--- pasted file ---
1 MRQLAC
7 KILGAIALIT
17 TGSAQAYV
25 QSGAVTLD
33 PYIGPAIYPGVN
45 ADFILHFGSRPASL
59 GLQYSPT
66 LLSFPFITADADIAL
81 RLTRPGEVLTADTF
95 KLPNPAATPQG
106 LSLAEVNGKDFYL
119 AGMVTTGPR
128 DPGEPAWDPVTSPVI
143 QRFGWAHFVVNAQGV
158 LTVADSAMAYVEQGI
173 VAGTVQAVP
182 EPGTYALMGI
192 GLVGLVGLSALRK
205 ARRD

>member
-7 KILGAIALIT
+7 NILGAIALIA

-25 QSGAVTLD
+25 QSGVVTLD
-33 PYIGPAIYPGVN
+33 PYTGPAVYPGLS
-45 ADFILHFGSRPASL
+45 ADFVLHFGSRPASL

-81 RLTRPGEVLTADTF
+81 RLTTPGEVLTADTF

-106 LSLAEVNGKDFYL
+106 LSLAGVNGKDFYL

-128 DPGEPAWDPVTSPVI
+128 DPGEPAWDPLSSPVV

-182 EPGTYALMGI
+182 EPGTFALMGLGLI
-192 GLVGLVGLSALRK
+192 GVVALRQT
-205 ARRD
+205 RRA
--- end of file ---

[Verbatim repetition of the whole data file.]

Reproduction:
1 MRQLAC
7 KILGAIALIT
17 TGSAQAYV
25 QSGAVTLD
33 PYIGPAIYPGVN
45 ADFILHFGSRPASL
59 GLQYSPT
66 LLSFPFITADADIAL
81 RLTRPGEVLTADTF
95 KLPNPAATPQG
106 LSLAEVNGKDFYL
119 AGMVTTGPR
128 DPGEPAWDPVTSPVI
143 QRFGWAHFVVNAQGV
158 LTVADSAMAYVEQGI
173 VAGTVQAVP
182 EPGTYALMGI
192 GLVGLVGLSALRK
205 ARRD

>member
-7 KILGAIALIT
+7 NILGAIALIA

-25 QSGAVTLD
+25 QSGVVTLD
-33 PYIGPAIYPGVN
+33 PYTGPAVYPGLS
-45 ADFILHFGSRPASL
+45 ADFVLHFGSRPASL

-81 RLTRPGEVLTADTF
+81 RLTTPGEVLTADTF

-106 LSLAEVNGKDFYL
+106 LSLAGVNGKDFYL

-128 DPGEPAWDPVTSPVI
+128 DPGEPAWDPLSSPVV

-182 EPGTYALMGI
+182 EPGTFALMGLGLI
-192 GLVGLVGLSALRK
+192 GVVALRQT
-205 ARRD
+205 RRA